Earlier this week, executive editor Marty Padgett posted TheCarConnection.com’s Bottom Line for the 2009 Toyota Venza, a vehicle that more or less takes the place of the long-absent Camry Wagon and triangulates somewhere between the Camry, RAV4, and Highlander. Though it shares some common pieces with the Highlander SUV, the Venza also shares some pieces with the Camry and is clearly a passenger vehicle rather than a hauler or off-roader. And it’s called a light truck by the EPA, but we won’t get into that...
As shoppers, what you need to know is that, as we venture to say in the Bottom Line, “The Venza’s reason for being is interior room.” Like the Ford Edge and Nissan Murano that it takes on, the Venza has a very roomy, passenger-focused interior and is a good choice for families and empty-nesters alike—provided you don’t require much driving excitement.
Since the interior really is the centerpiece, I made it the focus of my second look at the Venza, and here I bring an up-close view of what works and what doesn’t inside:
Doorsills are virtually flush with the floor, and the seats are positioned at about the same height as an ordinary chair, making it ideal for arthritic retirees and those with mobility problems.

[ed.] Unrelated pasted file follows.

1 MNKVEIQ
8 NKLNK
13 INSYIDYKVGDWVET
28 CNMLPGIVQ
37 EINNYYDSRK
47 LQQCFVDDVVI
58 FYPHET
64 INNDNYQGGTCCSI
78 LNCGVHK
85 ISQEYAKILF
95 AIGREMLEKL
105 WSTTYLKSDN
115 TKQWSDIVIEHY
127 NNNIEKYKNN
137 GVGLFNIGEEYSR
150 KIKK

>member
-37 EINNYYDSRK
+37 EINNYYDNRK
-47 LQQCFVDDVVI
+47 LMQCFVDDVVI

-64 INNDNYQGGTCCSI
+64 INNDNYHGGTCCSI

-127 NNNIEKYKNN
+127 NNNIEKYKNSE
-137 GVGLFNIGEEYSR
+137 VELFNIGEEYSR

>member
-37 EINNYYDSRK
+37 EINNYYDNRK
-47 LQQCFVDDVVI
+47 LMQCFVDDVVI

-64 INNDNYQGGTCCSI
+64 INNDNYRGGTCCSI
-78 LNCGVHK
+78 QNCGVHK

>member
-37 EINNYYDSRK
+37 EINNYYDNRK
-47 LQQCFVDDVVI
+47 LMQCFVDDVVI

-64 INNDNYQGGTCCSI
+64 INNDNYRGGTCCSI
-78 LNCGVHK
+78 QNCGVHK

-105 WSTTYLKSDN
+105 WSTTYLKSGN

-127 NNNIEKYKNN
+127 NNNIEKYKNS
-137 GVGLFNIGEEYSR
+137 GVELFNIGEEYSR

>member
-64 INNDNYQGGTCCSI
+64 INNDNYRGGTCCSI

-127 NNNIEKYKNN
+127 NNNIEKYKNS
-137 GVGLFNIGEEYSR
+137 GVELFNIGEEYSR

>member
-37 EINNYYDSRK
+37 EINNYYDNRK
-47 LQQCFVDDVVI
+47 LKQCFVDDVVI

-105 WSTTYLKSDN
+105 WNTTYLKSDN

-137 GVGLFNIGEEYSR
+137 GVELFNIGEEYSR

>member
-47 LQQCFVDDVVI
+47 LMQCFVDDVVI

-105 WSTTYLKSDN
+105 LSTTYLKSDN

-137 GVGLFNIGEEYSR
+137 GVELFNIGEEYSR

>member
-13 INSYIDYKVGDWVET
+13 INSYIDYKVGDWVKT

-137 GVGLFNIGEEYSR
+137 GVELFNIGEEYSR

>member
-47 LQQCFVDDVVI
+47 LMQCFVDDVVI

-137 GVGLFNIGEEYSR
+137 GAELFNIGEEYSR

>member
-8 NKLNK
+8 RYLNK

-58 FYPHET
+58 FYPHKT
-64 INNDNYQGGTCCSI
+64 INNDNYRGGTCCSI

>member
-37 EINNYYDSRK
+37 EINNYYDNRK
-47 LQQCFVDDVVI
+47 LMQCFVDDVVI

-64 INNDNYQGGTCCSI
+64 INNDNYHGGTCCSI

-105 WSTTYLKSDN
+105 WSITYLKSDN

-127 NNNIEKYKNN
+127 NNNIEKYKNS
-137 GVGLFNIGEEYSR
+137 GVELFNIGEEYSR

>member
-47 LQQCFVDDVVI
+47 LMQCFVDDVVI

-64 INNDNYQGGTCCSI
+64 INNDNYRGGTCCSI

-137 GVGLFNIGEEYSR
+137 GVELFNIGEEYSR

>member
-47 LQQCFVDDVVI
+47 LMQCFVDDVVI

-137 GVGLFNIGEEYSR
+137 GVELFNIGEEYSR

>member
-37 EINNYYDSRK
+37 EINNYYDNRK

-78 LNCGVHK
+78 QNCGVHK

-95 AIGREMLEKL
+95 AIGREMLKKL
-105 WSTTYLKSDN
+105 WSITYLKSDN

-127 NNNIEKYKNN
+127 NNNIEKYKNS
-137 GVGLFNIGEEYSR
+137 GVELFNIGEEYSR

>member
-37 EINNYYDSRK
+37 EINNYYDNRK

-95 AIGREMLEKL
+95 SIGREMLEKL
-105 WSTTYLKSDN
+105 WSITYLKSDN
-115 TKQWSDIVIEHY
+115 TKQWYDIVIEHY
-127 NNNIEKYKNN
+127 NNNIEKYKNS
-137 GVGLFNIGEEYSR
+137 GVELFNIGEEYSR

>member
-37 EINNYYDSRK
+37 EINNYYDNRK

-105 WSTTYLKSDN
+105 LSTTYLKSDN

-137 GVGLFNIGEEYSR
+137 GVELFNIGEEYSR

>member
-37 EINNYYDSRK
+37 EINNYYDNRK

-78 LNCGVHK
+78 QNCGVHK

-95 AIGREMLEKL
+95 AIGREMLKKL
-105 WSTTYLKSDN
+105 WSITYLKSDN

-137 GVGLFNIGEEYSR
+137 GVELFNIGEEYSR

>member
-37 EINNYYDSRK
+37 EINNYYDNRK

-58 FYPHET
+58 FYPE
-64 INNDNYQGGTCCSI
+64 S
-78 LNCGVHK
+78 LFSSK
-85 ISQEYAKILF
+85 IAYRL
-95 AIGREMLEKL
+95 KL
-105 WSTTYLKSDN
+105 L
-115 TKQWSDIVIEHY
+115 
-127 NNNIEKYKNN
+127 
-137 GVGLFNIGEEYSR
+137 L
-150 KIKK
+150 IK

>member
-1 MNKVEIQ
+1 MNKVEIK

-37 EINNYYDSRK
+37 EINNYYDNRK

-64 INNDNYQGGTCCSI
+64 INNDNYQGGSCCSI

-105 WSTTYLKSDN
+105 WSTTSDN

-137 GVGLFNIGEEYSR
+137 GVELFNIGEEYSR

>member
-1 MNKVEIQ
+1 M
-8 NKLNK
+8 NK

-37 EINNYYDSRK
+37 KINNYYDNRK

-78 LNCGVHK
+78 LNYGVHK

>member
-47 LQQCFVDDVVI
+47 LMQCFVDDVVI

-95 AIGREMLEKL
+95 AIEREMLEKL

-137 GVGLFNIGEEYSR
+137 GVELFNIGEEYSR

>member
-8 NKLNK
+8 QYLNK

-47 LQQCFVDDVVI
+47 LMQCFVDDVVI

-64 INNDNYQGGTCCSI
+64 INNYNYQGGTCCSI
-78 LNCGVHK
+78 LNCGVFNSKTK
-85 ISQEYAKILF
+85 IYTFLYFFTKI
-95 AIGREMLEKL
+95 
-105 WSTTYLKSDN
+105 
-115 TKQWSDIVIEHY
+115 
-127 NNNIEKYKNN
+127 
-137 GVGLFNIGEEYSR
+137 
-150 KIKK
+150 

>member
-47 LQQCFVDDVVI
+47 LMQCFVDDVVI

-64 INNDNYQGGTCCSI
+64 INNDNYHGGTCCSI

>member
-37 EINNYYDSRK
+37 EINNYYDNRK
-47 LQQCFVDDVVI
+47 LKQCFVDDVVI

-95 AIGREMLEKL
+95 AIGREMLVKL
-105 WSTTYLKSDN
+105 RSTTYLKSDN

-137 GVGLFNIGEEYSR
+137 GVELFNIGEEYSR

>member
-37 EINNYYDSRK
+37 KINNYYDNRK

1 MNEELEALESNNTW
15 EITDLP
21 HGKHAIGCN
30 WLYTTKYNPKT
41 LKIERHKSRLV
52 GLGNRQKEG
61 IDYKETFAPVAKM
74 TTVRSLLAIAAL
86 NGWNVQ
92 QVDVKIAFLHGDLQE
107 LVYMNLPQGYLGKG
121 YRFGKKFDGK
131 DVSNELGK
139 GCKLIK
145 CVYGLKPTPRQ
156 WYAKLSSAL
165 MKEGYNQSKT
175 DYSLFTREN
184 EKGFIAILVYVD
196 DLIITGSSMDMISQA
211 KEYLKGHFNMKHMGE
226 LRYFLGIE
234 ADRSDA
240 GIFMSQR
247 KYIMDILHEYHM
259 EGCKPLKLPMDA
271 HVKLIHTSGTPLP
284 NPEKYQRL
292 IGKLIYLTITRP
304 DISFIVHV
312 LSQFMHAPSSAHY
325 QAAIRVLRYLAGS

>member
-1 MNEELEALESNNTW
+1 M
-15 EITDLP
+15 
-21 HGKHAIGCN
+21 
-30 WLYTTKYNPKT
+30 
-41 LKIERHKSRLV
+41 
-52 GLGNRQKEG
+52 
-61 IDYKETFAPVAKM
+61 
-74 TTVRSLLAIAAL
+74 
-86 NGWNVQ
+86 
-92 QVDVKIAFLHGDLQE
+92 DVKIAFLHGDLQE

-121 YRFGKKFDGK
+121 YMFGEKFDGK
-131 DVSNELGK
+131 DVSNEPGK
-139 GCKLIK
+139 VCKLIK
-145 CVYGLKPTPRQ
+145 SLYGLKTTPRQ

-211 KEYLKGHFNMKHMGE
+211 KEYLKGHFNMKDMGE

What looks like it’s going to be the fuse panel is actually a bin for change, odds, and ends. The latch and plastics here are of the hard and flimsy variety.
More in the driver’s normal field of vision are these ill-fitting plastic blanks. We’re used to them in world cars that have different equipment requirements depending on the market (such as dipped headlights), but it’s a mystery why there are so many on a vehicle that’s designed and intended mainly for the U.S.
A source of irritation for me (admittedly six-foot-six): the sharp, hard-plastic edge that my knee was left against. Potentially bruising and bothersome for long trips. I haven’t seen a hard edge for the knees like this since the previous-generation Nissan Quest.
With showy contouring, an unusual textured surface, and black piping, these leather seats look better than they feel—though no significant complaints.
Unique corduroy-like upholstery used on the based seats was cozy and comfortable on a rainy day, breathable and grippy. VW once used a material like this, and the wear pattern was unfortunate; we’ll trust this does better.
The Venza comes with a small, fixed triangular window at the front of each front window. To those of average height and taller, it serves absolutely no role in outward visibility, though it might be helpful for shorter drivers.
Bright but diffused, aircraft-style aimable LED ceiling lamps for the backseats is a nice touch.
Rear cup holders built into the center armrest (at the end of a lever and on top of a bouncy seat cushion) are, from our experience, not a great idea for anything but capped bottled water.
Textured plastic surface here on the dash surface is polarizing; I liked it, though the grain didn’t match in some spots, like the vent inserts. We’ll see if actual production cars are better.
The backseats release (and spring forward slightly) with easy-to-reach levers in the hatch area.
“Hidden” compartments left and right. Retractable privacy cover. Check.
Seats almost fold flat, though the cargo floor is nice and low.